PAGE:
Smoky squash chili with quinoa, pinto and black beans is a hearty, healthy, and protein-rich recipe that is perfect for brisk days.
We’ve had so many cloudy and drizzly days here. That’s nonstop soup and cozy carbs weather if you ask me. Our dogs happily lay by the fire or snuggle next to us pretty much all day now and the kettle is perpetually on. The leaves have fallen to that point where they look quite pretty, but there’s no urgent need to get them raked up just yet. Also basketball season starts this week! Like every other food or lifestyle blogger in a four season climate, I just love every little thing about Fall. I don’t even mind the dark early mornings! I find them cozy and ripe for quiet contemplation and a big cup of tea.
Chili is a thing that I crave on the first rainy and cold day of October, and then I basically don’t think about it again until the Superbowl. Once I satisfy the craving I’m good for a while (unless we’re talking Buffalo Chickpea Chili–I’ll eat that any time, any day). I do love making and eating it, but when I do, the chili has to have some unusual extras, quite a bit of spice, lots of toppings, and possibly/definitely a corn muffin on the side. Guess I’m just particular?
It is my professional opinion that this chili recipe really brings it. It’s got some mellow squash cubes (I used honey nut), fire-roasted tomatoes, a little bit of quinoa for body, TWO types of beans (hecka protein!), cocoa for depth, poblano peppers, lots of cilantro on top, and it features my new favourite ingredient: straight up smoky adobo sauce from chipotle chilies. I noticed jars of this sauce on grocery shelves on one of my recent trips to the US and had to snag one.
I’m always buying cans of chipotles, but usually wind up favouring the thick sauce that surrounds the actual chilies. It’s amazing in dressings, sauces, braises, stews, pasta sauce, honestly anything that needs heat or a little something extra in terms of depth. At its heart, adobo is simply a marinade used for raw foods and has been widely adopted throughout Latin cuisine. Typical ingredients include paprika, vinegar, garlic, and oregano. Having a jar of this smoky goodness will definitely help transform some of your weekday staples. It mingles beautifully with the sweet and creamy squash in this chili.
I topped ours with some basic cashew sour cream (similar recipe here), and made a mini batch of the corn muffins from Love & Lemons for this cozy dinner, and it was all just so cozy and great. Hope you all give this chili a try as part of your Fall festivities. Stay warm out there!
Smoky Squash Chili with Quinoa, Pinto & Black Beans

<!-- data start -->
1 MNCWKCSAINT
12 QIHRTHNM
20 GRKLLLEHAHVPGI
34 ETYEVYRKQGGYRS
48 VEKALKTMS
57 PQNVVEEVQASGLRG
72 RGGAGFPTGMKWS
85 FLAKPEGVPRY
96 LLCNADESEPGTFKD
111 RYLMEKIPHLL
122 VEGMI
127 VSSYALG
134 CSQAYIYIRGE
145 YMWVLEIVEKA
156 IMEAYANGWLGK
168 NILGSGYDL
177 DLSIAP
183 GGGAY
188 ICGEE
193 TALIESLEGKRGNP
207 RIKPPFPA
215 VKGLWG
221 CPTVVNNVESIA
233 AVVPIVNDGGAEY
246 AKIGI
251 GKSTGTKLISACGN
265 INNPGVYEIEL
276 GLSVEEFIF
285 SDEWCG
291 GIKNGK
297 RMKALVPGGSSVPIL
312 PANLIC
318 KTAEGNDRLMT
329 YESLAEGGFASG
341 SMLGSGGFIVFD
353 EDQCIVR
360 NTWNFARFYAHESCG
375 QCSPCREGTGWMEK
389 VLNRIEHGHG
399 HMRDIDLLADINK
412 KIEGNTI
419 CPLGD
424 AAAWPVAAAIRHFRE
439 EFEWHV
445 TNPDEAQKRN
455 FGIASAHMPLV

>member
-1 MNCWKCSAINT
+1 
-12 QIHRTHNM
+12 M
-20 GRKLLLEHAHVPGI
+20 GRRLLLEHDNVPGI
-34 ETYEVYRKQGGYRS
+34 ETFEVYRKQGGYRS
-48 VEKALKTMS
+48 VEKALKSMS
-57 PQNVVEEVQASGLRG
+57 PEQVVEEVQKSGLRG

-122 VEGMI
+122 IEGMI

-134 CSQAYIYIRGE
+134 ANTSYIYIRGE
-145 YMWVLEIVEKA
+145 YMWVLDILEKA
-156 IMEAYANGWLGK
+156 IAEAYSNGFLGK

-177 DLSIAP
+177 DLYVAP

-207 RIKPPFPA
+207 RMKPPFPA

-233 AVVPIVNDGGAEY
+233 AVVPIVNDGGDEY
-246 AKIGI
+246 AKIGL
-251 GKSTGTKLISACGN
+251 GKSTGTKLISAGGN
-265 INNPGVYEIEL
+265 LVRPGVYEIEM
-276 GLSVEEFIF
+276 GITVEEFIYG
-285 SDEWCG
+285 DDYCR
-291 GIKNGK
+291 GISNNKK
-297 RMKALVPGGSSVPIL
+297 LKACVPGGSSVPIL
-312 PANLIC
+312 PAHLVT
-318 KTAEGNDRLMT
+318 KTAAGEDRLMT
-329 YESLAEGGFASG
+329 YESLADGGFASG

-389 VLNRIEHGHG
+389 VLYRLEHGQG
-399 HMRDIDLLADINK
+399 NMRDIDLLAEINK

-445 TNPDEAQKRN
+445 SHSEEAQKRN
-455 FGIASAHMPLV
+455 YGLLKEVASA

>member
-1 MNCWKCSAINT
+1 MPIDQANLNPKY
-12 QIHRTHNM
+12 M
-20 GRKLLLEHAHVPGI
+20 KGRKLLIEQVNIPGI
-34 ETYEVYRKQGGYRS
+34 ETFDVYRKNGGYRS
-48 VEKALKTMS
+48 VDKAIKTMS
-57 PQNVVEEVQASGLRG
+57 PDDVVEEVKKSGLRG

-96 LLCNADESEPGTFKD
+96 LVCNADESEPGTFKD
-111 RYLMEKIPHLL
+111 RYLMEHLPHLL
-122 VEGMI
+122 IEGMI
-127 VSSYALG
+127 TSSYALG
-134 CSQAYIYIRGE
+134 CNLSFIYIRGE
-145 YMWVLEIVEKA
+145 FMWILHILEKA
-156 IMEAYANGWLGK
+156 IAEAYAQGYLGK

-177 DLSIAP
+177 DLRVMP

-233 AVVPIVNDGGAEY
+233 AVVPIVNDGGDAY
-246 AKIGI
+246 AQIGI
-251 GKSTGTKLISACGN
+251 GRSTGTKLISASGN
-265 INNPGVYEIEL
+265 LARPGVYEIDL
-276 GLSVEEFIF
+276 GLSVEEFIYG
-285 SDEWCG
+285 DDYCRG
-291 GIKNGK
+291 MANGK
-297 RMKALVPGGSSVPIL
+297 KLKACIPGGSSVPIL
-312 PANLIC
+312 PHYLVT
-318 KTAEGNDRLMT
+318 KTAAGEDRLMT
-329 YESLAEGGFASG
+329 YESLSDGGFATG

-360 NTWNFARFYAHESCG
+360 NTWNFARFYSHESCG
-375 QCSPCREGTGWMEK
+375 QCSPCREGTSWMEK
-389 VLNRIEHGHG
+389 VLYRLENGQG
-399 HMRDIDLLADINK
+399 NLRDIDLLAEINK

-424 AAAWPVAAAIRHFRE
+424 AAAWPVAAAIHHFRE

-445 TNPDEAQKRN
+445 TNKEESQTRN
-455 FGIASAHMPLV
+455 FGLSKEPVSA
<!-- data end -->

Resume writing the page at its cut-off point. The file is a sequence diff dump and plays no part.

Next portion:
- 1 tablespoon avocado oil
- 1 medium yellow onion, diced
- 3 cloves of garlic, minced
- 1 ½ teaspoons ground cumin
- 1 teaspoon chili powder
- 1 teaspoon ground coriander
- 1 tablespoon unsweetened cocoa powder
- 2 cups small-diced butternut/honey nut squash (about one 1-lb squash)
- ¼ cup quinoa
- 3 tablespoons adobo sauce
- 1 cup vegetable stock
- 1 28- oz can crushed fire-roasted tomatoes
- 1 ½ cups cooked pinto beans, drained and rinsed
- 1 ½ cups cooked black beans, drained and rinsed
- 1 large poblano pepper, cut into 1-inch pieces
- sea salt and ground black pepper, to taste
- chopped cilantro, for garnish
- Sweet potatoes would be great in place of the squash and would take about the same amount of time to cook.
- If you can’t find poblano peppers, go for a bell pepper in whatever colour you like.
- If you’re opening a can of chipotles to get the adobo sauce and you enjoy some extra spice, chop one of the actual chipotles up and add them to the chili along with the adobo sauce.
- I served the chili with Love & Lemons’ corn muffins (RECIPE HERE) and some cashew sour cream (RECIPE HERE)
- Heat the oil in a heavy soup pot over medium heat. Add the onions to the pot and sauté until translucent and softened, about 4-5 minutes. Add the garlic, cumin, chili powder, coriander, and cocoa to the pot and stir. Once the garlic is fragrant, about 30 seconds, add the squash, quinoa, and some salt and pepper. Stir to coat everything in the cocoa and spices.
- Once everything is starting to dry up/stick, add the adobo sauce and vegetable stock to the pot and stir, scraping the bottom of the pot to get any golden brown bits. Add the crushed tomatoes, pinto beans, black beans, poblano pepper, and a bit more salt and pepper to the pot. Stir to combine. Bring the smoky squash chili to a boil.
- Once boiling, lower the heat to a simmer and place a lid on top of the pot. Let the chili simmer until the squash is soft all the way through, about 25-28 minutes. Check the smoky squash chili for seasoning one more time and adjust if necessary. Serve the chili hot with chopped cilantro on top.